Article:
EXCLUSIVE: Republicans on the House Oversight Committee are urging Democratic chairwoman Rep. Carolyn Maloney to subpoena New York Gov. Andrew Cuomo to testify before the panel on nursing home COVID-19 deaths in the state. 

Fox News exclusively obtained a letter committee Ranking Member James Comer, R-Ky., and all Republicans on the panel sent to Maloney, D-N.Y., demanding that the committee “hear the truth, under oath, directly from Governor Cuomo.” 

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Last month, New York Attorney General Letitia James said nursing home COVID-19 deaths in the state were undercounted by as much as 50%. And things escalated after a report that a top aide to Cuomo told leading state Democratic lawmakers that the administration had withheld data on COVID-19 deaths at nursing homes to avoid federal scrutiny.

Last year, Cuomo directed nursing homes in the state to accept patients who had or were suspected of having COVID-19. The decision created an onslaught of COVID-19 cases that infected thousands of elderly patients and resulted in hundreds of deaths among the state’s most vulnerable population. 

Comer and Republicans said that Cuomo and his administration “engaged in a cover-up effecting those most vulnerable to COVID-19,” and demanded that Maloney “immediately notice a full committee hearing with Governor Cuomo as the sole witness.” 

“Additionally, we formally request a thorough investigation by the Oversight Committee,” they wrote. “We owe it to the thousands of families who lost loved ones because of Governor Cuomo’s alleged recklessness.” 

Comer and Republicans noted that GOP members of the House Select Subcommittee on the Coronavirus Crisis demanded “accountability and transparency” while “blowing the whistle” on Cuomo’s actions, requesting in June nursing home and fatality data from Cuomo—a request Democrats declined. They noted that since then, Republicans on the select subcommittee have sent three subsequent document requests to Cuomo—all of which have been “ignored.”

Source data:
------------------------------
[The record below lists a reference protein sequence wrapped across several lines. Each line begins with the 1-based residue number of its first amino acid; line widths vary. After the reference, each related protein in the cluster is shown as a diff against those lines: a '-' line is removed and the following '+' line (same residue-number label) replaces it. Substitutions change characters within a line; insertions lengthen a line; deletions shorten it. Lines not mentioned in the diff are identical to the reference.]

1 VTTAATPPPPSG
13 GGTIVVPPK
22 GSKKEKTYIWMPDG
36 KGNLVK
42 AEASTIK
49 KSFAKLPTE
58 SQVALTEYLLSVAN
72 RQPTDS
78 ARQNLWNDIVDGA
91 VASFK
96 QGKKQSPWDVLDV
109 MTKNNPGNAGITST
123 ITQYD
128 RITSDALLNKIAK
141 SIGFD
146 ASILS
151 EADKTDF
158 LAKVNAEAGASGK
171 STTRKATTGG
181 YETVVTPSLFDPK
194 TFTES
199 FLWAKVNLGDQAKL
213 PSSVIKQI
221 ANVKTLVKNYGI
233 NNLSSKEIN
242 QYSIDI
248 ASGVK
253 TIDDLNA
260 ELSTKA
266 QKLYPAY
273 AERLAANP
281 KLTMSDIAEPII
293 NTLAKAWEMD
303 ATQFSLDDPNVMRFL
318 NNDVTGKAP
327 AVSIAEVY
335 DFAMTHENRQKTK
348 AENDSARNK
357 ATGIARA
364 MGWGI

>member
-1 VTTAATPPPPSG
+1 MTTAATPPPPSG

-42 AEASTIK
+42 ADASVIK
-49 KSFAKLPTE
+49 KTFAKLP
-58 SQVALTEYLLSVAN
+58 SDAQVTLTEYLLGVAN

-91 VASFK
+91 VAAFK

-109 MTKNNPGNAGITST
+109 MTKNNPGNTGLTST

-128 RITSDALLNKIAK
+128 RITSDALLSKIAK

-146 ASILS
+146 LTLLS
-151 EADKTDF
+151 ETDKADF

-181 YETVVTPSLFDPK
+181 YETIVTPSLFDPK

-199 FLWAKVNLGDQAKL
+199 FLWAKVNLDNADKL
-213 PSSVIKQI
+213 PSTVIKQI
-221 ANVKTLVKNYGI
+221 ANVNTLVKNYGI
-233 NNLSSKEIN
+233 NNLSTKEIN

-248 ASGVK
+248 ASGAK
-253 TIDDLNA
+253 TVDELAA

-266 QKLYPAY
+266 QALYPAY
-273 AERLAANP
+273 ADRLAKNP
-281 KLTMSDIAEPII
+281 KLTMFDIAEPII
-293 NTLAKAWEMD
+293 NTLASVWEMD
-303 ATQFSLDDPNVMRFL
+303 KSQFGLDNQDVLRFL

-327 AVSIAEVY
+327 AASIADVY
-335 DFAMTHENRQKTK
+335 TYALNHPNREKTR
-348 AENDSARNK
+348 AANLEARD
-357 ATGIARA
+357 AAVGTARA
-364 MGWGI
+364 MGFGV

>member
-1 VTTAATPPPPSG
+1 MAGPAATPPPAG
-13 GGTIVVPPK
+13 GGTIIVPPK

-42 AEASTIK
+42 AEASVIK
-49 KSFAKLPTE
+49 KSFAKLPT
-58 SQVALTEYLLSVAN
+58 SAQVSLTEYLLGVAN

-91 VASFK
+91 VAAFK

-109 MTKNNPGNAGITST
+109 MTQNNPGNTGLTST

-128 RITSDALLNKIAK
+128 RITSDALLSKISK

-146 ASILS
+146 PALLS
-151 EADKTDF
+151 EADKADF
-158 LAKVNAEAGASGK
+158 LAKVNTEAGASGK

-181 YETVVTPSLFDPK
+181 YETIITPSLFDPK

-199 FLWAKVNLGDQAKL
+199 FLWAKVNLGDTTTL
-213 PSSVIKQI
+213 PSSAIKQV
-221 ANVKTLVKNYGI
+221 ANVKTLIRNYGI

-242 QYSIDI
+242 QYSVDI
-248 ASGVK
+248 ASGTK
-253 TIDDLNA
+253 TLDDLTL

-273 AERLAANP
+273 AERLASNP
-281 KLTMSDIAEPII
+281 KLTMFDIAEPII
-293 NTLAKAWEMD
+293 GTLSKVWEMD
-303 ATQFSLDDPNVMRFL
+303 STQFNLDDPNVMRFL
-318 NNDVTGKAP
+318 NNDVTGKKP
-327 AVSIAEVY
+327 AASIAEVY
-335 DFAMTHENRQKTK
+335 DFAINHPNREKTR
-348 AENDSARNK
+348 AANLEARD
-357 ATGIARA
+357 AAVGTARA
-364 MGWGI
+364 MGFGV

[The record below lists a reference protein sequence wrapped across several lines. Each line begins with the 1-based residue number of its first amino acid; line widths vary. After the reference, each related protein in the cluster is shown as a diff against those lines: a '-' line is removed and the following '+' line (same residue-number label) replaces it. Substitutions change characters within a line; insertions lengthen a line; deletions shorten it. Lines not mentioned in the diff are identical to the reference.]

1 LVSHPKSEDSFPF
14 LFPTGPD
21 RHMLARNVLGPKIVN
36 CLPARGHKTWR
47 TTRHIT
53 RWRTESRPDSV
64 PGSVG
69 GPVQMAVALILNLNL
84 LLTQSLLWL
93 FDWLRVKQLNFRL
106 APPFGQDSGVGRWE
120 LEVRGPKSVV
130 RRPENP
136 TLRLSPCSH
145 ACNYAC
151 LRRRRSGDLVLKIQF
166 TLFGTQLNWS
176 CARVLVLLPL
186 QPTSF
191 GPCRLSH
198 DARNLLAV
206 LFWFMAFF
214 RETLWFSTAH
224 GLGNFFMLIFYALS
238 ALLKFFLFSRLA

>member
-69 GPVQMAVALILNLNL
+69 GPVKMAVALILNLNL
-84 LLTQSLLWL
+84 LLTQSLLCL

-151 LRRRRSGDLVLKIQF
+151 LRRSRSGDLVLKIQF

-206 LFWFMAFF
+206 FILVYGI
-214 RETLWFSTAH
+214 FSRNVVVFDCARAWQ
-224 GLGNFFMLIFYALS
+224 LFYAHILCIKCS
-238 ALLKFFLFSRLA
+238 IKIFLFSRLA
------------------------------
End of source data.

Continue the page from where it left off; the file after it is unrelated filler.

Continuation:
“Today, we respectfully request that you subpoena the documents, information, and communications previously requested by the Select Subcommittee Republicans,” they wrote, saying that for nearly ten months, Cuomo has “been actively obstructing Congress’ access to this information.” 

“Additionally, we request that you issue a subpoena for Governor Cuomo’s testimony before the full Oversight Committee,” they wrote. “The governor has a documented track record of misleading the public about his lethal March 25 order, including orchestrating a cover-up to conceal the truth from the New York State Legislature, the U.S. Congress, and, possibly, the U.S. Department of Justice.” 

They added: “The only way to bring the truth to light and inform future public health decisions is to conduct a full investigation of Governor Cuomo’s actions.” 

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In a statement to Fox News, Comer said that Cuomo “ordered contagious patients into nursing homes lied about it, tried to cover up the data, and now is threatening anyone who crosses him.” 

“For almost ten months, Governor Cuomo has actively obstructed Congress’ access to information about the nursing home death toll and it’s past time for the House Oversight Committee to compel his testimony before Congress to bring truth to light,” Comer said. 

He added: “We owe it to the thousands of families who lost loved ones to hold accountable anyone whose reckless policies may have contributed to their deaths.” 

Jody Hice, Jim Jordan, Andy Biggs, Glenn Grothman, Michael Cloud, Ralph Norman, Pete Sessions, Paul Gosar, Virginia Foxx, Bob Gibbs, Clay Higgins, Fred Keller, Andrew Clyde, Nancy Mace, Scott Franklin, Jake LaTurner, Pat Fallon, Yvette Herrell, and Byron Donalds–all Republican members on the committee–signed onto Comer’s letter.